What is ankle impingement?
Ankle impingement can become a problem either at the front of the ankle (anterior) or at the back of the ankle (posterior). Dance, and ballet in particular, forces the ankle into a far end range position and the talus bone (top of ankle) can contact the tibia (bottom of shin) or soft tissues and capsule of the ankle and cause irritation.
Anterior impingement will occur in full dorsi flexion (ankle flexed) such as in a deep demi plie or repeated landing from jumps. The talus can make repeated contact with the tibia causing irritation. Small bony osteophytes are produced as a result and this leads to pain at the front of the ankle, a blocking sensation and a reduction in plie depth.
Posterior impingement will occur will full plantar flexion, or pointing of the foot. In an opposite mechanism to the above the talus has too much contact with the tibia at the back and causes irritation in this region. The presence of an os trigonum can also increase the changes of impingement. This is a small bone that has failed to fuse with the talus effectively during growth and can cause repeated compression of the ankle capsule. With such repeated chronic pinching the tissue will become thickened. Posterior impingement symptoms can also arise from tendons of FHL/FDL/Tib post as they pass behind the medial malleolus.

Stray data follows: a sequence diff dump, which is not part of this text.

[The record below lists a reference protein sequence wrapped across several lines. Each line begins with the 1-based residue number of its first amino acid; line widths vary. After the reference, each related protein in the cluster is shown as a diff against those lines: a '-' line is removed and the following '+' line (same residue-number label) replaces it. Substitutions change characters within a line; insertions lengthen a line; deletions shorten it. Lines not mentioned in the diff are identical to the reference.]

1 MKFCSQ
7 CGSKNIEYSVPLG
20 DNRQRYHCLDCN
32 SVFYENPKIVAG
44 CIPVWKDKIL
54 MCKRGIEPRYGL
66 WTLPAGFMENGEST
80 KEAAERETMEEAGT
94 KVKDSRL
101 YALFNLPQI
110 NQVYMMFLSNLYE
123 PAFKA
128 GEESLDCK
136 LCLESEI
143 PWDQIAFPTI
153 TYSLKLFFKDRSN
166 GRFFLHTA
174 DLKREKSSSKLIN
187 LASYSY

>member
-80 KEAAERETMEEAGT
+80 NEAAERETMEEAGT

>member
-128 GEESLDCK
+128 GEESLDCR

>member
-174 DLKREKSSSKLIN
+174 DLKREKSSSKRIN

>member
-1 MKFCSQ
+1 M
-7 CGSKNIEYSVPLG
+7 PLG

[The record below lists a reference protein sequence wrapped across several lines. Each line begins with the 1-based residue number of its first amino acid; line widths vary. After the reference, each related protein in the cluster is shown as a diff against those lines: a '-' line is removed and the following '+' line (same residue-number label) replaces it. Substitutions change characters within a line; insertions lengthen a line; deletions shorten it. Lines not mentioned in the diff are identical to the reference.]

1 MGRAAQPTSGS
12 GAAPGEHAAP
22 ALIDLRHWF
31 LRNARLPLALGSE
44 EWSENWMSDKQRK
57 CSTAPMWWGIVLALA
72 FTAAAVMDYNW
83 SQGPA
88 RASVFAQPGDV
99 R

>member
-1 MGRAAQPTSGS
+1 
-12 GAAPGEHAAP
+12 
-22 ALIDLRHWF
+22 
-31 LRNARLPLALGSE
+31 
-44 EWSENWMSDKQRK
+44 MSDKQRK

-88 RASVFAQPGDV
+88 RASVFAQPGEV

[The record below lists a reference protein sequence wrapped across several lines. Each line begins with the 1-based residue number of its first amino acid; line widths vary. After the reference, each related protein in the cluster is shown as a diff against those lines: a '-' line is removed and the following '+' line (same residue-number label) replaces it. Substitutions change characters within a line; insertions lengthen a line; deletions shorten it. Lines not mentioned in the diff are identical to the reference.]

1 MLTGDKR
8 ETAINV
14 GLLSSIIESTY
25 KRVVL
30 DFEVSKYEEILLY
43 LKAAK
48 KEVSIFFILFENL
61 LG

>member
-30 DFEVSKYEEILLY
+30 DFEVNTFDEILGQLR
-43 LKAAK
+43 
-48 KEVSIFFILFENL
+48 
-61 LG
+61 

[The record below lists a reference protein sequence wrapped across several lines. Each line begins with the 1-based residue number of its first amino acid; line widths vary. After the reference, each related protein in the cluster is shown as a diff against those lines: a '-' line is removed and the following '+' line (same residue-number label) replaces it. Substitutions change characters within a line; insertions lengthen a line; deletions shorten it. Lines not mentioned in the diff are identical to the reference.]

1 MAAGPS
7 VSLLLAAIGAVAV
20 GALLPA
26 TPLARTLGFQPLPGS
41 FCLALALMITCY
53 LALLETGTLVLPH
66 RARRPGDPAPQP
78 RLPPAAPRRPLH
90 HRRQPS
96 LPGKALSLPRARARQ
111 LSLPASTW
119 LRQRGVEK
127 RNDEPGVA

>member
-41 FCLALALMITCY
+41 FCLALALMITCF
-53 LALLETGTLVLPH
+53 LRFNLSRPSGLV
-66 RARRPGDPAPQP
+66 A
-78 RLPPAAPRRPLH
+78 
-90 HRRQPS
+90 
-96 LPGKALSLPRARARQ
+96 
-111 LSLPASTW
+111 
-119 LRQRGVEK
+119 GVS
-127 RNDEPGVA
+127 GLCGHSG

Symptoms Of Anterior And Posterior Impingement (Os Trigonum)
Anterior impingement feels like ankle pain at the front of the ankle that increases on full dorsi flexion. The ankle may feel weak and feel like it can’t be trusted to hold steady during routine activities. When anterior impingement comes from ligament irritation, pain and tissue thickening are usually felt in front and slightly to the side of the ankle. Tenderness and swelling may also be seen over the front of the ankle. There is often a sense of blocking and an inability to reach full plie depth.
Posterior impingement will be felt with full plantar flexion and activities such as tendu, rises and pointe work. The ankle will often feel weak and an inability to gain full range is often present. There is often a blocking sensation at the back of the ankle.
If we are dealing with an os trigonum or longer bone surface in the ankle there can be nothing to prevent this situation as it is structural. However, ensuring correct technique and effective foot strength and use, can help to minimise any symptoms. It is essential to have a screening if you have any sense of ankle pain to minimise the risk of swelling and resulting tissue thickening at the back or front of the ankle.